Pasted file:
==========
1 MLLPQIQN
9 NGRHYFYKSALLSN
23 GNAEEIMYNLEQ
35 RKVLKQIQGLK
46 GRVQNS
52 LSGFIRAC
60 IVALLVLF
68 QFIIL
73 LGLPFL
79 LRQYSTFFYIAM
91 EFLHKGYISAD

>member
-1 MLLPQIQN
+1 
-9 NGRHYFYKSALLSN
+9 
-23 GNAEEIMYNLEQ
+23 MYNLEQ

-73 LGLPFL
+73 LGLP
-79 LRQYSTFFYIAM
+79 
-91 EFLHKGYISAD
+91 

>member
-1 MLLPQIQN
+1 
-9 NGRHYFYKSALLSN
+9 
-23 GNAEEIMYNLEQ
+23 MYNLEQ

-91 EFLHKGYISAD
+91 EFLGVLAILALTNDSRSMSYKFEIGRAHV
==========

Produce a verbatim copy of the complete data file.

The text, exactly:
1 MLLPQIQN
9 NGRHYFYKSALLSN
23 GNAEEIMYNLEQ
35 RKVLKQIQGLK
46 GRVQNS
52 LSGFIRAC
60 IVALLVLF
68 QFIIL
73 LGLPFL
79 LRQYSTFFYIAM
91 EFLHKGYISAD

>member
-1 MLLPQIQN
+1 
-9 NGRHYFYKSALLSN
+9 
-23 GNAEEIMYNLEQ
+23 MYNLEQ

-73 LGLPFL
+73 LGLP
-79 LRQYSTFFYIAM
+79 
-91 EFLHKGYISAD
+91 

>member
-1 MLLPQIQN
+1 
-9 NGRHYFYKSALLSN
+9 
-23 GNAEEIMYNLEQ
+23 MYNLEQ

-91 EFLHKGYISAD
+91 EFLGVLAILALTNDSRSMSYKFEIGRAHV